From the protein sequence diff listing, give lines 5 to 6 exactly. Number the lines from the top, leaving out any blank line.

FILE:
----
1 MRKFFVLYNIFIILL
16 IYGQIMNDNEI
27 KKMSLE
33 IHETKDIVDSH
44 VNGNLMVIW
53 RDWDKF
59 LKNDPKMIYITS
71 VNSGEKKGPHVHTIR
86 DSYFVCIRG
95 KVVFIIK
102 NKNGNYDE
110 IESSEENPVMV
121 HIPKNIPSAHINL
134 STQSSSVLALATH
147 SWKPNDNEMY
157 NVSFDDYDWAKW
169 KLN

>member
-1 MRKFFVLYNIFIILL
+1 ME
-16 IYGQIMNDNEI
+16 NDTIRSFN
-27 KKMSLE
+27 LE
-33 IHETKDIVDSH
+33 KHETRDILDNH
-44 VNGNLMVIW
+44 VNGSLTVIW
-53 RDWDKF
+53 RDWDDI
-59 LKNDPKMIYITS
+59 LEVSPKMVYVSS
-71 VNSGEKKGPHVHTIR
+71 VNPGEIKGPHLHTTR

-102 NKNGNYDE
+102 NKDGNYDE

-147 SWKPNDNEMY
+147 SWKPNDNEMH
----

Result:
44 VNGNLMVIW
53 RDWDKF